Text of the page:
PC’s Fall Musical: The 25th Annual Putnam County Spelling Bee

by The Cowl Editor on November 2, 2017

Arts & Entertainment

Bryan Sabbag and Emily Clark in The 25th Annual Putnam County Spelling Bee
Photo courtesy of Kathleen Moore ’20/TDF

by Catherine Goldberg ’20

A&E Staff

The Providence College Department of Theatre, Dance, and Film kicked off this year’s Fall season with the comedic musical, The 25th Annual Putnam County Spelling Bee. The hip production follows six   adolescents in the throes of puberty as they express their individual quirks and compete to win first prize in an elementary spelling bee. A naive, yet charming cast of outsiders sing songs written by William Finn and directed by Jimmy Calitri.The musical takes you back to middle school as the characters confront life’s lessons with vulnerability, dignity, and wit.

Jennifer Dorn ’18 plays Rona Lisa Peretti, the moderator of the bee. Her character is the number one realtor in Putnam County and former spelling bee champion. She seems to see an aspect of herself in each of the children’s distinctly nerdy attributes, as she marvels at each of their interesting techniques when approaching the microphone to spell. However, she can be very stern when dealing with Vice Principal Douglas Panch.

Played by William Oser ’19, as Rona Lisa Peretti’s co-coordinator for the Bee, Vice Principal Panch has a hilarious persona, which is exemplified in his seemingly unpredictable reactions towards the children. He becomes increasingly impatient when each of them breaks out into random song or dance, interrupting the proper flow of the spelling bee. He is back as a coordinator after five years of absence due to an “incident” at the 20th Annual Bee. However, he indicates that he is now in a “better place.”

Steven Sawan ’20 plays Mitch Mahoney, the bee’s official comfort counselor and an ex-convict. He wears ripped jeans, a backwards ball cap, and thuds around the stage handing out juice boxes to each student that misspells a word and is eliminated.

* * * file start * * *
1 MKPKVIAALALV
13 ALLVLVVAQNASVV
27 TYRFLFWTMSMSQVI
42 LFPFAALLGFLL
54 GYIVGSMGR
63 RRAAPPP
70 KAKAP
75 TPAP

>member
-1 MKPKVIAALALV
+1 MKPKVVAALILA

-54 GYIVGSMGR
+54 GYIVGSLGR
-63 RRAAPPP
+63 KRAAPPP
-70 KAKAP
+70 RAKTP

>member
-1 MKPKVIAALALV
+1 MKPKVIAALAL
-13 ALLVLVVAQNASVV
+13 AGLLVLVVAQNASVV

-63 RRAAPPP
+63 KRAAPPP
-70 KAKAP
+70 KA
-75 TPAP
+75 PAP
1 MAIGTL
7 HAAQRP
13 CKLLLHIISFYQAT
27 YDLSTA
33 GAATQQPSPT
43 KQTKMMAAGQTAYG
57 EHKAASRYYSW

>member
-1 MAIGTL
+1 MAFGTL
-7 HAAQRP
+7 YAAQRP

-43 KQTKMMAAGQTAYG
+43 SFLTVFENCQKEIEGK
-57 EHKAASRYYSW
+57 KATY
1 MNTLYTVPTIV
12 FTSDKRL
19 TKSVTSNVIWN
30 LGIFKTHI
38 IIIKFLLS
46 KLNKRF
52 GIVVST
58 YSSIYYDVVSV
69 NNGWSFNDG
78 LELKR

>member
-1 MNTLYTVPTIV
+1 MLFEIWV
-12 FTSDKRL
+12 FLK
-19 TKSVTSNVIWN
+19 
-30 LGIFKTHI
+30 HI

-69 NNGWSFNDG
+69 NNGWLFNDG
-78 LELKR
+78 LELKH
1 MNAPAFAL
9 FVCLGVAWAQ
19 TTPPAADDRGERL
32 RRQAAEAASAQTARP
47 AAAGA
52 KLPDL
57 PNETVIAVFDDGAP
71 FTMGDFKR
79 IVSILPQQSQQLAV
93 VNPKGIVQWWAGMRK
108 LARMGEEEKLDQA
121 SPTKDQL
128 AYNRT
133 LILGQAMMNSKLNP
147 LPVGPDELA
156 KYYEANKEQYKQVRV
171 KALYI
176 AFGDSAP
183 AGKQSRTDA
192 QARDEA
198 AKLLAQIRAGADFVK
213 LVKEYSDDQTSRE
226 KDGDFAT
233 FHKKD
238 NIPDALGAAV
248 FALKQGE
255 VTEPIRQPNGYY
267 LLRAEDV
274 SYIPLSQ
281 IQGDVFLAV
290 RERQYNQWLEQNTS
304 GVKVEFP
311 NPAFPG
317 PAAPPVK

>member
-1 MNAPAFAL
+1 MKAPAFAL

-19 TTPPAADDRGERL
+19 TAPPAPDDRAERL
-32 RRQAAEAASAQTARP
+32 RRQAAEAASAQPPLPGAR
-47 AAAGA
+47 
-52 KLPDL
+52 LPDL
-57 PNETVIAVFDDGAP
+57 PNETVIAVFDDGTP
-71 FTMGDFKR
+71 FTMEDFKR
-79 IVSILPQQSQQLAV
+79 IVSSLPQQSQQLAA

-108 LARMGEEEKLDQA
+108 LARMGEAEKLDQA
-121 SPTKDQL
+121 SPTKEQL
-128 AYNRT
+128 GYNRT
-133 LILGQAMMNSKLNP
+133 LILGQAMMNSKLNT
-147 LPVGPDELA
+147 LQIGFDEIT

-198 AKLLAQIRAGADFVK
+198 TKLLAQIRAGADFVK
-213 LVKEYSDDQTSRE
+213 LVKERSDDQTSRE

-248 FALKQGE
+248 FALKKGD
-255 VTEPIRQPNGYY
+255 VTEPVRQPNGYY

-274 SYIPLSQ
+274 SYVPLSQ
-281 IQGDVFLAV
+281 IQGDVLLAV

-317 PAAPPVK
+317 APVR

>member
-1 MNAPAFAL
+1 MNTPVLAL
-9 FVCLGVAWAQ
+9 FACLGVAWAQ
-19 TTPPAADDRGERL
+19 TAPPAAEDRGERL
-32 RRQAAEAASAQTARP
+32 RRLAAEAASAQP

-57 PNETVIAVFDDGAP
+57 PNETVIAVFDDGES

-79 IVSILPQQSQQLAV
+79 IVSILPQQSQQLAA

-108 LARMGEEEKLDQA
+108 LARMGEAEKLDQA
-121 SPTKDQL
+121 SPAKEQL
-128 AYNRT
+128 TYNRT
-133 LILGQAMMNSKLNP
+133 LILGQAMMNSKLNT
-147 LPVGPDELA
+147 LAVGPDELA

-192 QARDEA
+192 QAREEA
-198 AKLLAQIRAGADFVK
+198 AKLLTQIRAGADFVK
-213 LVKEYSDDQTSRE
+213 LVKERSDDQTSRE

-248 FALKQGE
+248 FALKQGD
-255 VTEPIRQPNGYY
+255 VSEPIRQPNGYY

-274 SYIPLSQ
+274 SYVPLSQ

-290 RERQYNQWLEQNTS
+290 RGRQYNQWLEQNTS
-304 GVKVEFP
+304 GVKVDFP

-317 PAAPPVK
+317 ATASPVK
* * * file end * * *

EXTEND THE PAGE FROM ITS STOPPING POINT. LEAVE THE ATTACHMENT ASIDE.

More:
The happy-go-lucky, Olive Ostrovsky is played by Aisling Sheahan ’19. Though very sweet and charming, she seems to keep her feelings bottled up as she longs for her mom who has been trying to find peace someplace in India, while her dad hardly notices her.

In the song “My Friend, The Dictionary”, she describes how she has become friends which each of the words she reads in the dictionary, which has brought her to the competition.

William Barfée, whose last name is practically always mispronounced as “barf-ee,” is played by Bryan Sabbag ’18. In the 24th Annual Putnam County Spelling Bee, he was eliminated due to an allergic reaction to peanuts. His one working nostril adds to his quirkiness, and famous “magic foot” method of spelling brings him to glory at the Bee’s end.

Emily Clark ’19 plays Logainne Schwartandgrubenierre, who is raised by two overbearing fathers who are very adament she wins first place. Her adorable lisp contrasts her wide array of knowledge on politics.

Caprial Harris ’19 plays Marcy Park, who returns from last year’s competition, and nationals where she took ninth place. She speaks six languages as expressed in her monologue song, “I Speak Six Languages.” As an overachiever from a Catholic school, she is pushed to purposely misspell a word in order to alleviate the pressure she feels and get out of the competition.

Leaf Coneybear wheels around the stage in heely’s while his self-made cape flows behind him. Teddy Kiritsy ’19 fits the part to a tee, as he playfully and immaturely giggles when assigned to spell South American rodents with amusing names. His song, “I’m Not That Smart,” however, shows that he can seemingly always spell words correctly while in a trance.

Charlito “Chip” Tolentino is played by Daniel Jameson ’21 in a Boy Scout uniform. He seems to expect things to come easily to him, but when he sees Leaf’s sister in the audience and puberty hits at the wrong time, he misspells his word and becomes the first contestant to be eliminated

The setting of the play was a high school gym set up for a spelling bee. It ran for approximately 100 minutes with no intermission. The music was played entirely by live musicians.

The Department of Theatre, Dance, and Film would like to give a special thanks to the production staff and for a great turnout in this year’s fall showcase.